The Playlist

Sundance Review: 'Black Rock' A Back-To-The-Wilds Slasher With Brains & Bonding Along With The Blood

  • By James Rocchi
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  • January 24, 2012 6:42 AM
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  • 1 Comment
There is, ultimately, something to be said for the pleasures of a simple, sleek and well-shot run-or-kill-or-die thriller where our heroes, trapped in the middle of nowhere and confronted by hostile locals, strike back to survive. And that, at heart, is what "Black Rock," the second directorial effort from Katie Aselton is, no more, no less. If you're hoping for a transcendent reinvention of the form, keep moving. If you're looking for a film like Aselton's erotic, neurotic and superbly acted "The Freebie," pass along. If you're looking for a well-executed example of a sub-genre, not as good as "Deliverance," but far better than a host of similarly-constructed films with bigger budgets and smaller IQs, you'll probably appreciate what "Black Rock" offers with its Y-chromosome inflected plot and script.

The Amazing Race: My Super Last Minute Oscar Predictions

  • By The Playlist
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  • January 23, 2012 11:15 PM
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  • 3 Comments
Lord knows why I'm doing this last minute. Maybe just to get it on the record so I can either be totally embarrassed or elated in the morning, regardless, while I've been thinking about this for some time, I just haven't had the time to sit down and actually write out my Oscar predictions.

Sundance Exclusive: Spike Lee Says 'Brooklyn Loves MJ' Might Be His Next Film; Trio Of Biopics, Including James Brown Film, Might Be Dead

  • By The Playlist
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  • January 23, 2012 9:46 PM
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  • 1 Comment
The talk of the slopes, cold huddled buses and inebriated parties so far at Sundance 2012 has arguably been Spike Lee’s latest film, “Red Hook Summer” (read our review here). Evidently a polarizing film (some seem to love it, some hate it; our reviewer dug it), it’s nonetheless lit up the town with passionately divided yay or nay conversations and good films should always provoke at least some discussion.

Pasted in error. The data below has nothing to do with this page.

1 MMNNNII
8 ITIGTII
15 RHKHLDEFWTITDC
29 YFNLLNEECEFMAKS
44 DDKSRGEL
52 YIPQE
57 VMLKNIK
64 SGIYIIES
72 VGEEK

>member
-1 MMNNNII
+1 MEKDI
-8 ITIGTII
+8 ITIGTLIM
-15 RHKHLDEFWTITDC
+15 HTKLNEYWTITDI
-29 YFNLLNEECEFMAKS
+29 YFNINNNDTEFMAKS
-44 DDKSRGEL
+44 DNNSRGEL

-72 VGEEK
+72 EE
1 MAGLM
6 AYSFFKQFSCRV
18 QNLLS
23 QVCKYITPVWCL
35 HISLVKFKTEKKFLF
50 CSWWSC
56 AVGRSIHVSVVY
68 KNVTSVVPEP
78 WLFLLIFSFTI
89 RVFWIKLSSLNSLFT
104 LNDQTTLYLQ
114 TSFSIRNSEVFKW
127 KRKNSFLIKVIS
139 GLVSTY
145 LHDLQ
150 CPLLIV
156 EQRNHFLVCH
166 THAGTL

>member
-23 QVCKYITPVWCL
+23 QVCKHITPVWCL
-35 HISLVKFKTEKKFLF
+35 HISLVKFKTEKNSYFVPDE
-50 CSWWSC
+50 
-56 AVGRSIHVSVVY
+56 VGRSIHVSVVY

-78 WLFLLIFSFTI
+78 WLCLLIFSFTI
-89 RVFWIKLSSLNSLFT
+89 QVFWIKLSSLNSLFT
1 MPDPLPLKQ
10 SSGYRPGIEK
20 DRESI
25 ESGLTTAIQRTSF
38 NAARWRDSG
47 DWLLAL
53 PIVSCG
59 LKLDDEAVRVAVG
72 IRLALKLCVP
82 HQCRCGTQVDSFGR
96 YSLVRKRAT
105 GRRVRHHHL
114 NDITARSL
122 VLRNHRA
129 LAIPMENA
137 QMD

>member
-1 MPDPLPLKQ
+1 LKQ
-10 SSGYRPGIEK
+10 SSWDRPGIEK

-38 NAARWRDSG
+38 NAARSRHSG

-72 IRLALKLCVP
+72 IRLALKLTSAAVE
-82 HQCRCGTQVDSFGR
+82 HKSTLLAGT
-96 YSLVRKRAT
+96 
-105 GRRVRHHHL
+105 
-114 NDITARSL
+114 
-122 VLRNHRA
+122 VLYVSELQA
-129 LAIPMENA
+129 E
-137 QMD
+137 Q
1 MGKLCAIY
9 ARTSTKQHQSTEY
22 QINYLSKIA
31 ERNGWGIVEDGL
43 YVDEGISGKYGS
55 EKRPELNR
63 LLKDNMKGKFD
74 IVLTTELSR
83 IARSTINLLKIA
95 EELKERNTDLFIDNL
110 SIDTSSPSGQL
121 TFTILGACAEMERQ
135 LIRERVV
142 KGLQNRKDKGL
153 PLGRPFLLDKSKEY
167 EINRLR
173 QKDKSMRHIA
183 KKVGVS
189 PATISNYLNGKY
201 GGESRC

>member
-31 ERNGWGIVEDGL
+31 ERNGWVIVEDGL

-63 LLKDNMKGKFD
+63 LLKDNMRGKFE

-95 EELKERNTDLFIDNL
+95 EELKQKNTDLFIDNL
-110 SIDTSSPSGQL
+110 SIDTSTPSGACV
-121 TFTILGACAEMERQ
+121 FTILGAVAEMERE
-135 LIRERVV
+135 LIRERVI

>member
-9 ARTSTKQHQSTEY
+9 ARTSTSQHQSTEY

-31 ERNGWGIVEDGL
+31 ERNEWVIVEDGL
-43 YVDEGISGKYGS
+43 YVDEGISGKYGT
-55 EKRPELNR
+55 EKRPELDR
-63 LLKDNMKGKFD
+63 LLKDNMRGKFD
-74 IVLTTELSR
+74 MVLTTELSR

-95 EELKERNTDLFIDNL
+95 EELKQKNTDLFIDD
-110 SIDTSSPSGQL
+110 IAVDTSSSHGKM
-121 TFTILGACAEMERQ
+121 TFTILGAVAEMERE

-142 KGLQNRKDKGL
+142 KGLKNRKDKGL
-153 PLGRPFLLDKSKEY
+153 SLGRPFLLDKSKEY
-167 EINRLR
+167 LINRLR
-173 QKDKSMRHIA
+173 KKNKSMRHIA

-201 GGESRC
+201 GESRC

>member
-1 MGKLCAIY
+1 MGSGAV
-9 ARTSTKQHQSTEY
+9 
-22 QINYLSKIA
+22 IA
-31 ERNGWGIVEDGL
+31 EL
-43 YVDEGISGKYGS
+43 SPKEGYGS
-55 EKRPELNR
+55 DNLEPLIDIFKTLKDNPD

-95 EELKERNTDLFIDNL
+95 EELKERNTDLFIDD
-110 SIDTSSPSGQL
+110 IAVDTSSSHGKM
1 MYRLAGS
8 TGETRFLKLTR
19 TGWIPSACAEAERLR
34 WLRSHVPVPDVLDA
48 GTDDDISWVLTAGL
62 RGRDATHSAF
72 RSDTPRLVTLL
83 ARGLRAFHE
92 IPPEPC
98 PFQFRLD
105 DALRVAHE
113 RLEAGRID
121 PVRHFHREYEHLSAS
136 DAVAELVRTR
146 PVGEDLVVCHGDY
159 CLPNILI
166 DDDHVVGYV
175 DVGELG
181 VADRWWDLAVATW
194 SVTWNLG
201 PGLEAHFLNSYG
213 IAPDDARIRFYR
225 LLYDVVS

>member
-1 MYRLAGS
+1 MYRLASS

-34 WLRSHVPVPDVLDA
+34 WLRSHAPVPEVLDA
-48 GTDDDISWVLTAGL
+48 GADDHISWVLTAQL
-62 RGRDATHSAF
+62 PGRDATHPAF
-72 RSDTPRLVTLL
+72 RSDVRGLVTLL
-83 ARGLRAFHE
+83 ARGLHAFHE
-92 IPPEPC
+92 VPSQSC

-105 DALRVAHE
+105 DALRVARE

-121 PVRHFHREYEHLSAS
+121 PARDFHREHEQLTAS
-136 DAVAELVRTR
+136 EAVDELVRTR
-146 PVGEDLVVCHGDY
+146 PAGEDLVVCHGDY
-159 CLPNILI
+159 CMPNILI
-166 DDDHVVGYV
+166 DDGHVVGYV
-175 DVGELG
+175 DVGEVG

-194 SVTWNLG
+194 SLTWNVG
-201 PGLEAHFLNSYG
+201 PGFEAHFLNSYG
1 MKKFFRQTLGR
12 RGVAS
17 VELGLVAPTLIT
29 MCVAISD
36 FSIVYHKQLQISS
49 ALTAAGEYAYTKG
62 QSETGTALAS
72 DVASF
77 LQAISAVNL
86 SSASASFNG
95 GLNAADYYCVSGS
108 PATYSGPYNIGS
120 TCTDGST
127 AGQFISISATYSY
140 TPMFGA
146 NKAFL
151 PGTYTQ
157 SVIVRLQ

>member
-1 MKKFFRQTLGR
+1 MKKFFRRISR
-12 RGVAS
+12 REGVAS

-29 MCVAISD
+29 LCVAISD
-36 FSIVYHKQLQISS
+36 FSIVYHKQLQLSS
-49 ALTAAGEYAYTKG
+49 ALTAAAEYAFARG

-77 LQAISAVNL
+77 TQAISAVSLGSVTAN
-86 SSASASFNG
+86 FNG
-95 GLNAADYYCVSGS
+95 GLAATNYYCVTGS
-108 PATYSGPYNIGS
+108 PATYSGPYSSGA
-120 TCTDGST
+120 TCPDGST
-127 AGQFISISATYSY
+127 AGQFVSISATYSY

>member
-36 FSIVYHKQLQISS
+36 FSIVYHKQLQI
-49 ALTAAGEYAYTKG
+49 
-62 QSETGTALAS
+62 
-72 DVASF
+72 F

Sundance Review: Mary Elizabeth Winstead & Aaron Paul Hit the Bottle, And It Hits Back, In Strong, Stirring 'Smashed'

  • By James Rocchi
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  • January 23, 2012 8:15 PM
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  • 2 Comments
There is a sub-canon of films about alcohol as deep and as dark as a barrel of bourbon, from "Lost Weekend" to "Days of Wine and Roses" to "Trees Lounge." "Smashed," premiering at the 2012 Sundance Film Festival, casts Aaron Paul and Mary Elizabeth Winstead as Charlie and Kate, a married couple in L.A. whose love is strong, full and, more to the point, well-saturated. Charlie and Kate like to drink, and it shows; Kate's mortified to have a hung-over vomiting fit while teaching, apologizing to her 1st graders and answering, falsely, yes when her kids ask if she's pregnant. When Kate is busted by her vice-Principal Mr. Davies (Nick Offerman, in a performance that in a just world would be an Oscar contender), she confesses her lies and he simply notes "That's … not good."

'The Artist' & 'The Adventures Of Tintin' Win At The PGA Awards

  • By Kevin Jagernauth
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  • January 23, 2012 7:39 PM
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  • 1 Comment
So did everyone forget about this or was it the folly of having an awards presentation on the biggest weekend of the Sundance Film Festival? Or was it just us? And where was the usually email happy The Weinstein Company on this? Guess everyone is busy in Park City (including us).

Sundance Review: So Yong Kim’s Stark 'For Ellen' Experiment Is A Grinding & Exhaustive Experience

  • By Simon Abrams
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  • January 23, 2012 7:24 PM
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  • 2 Comments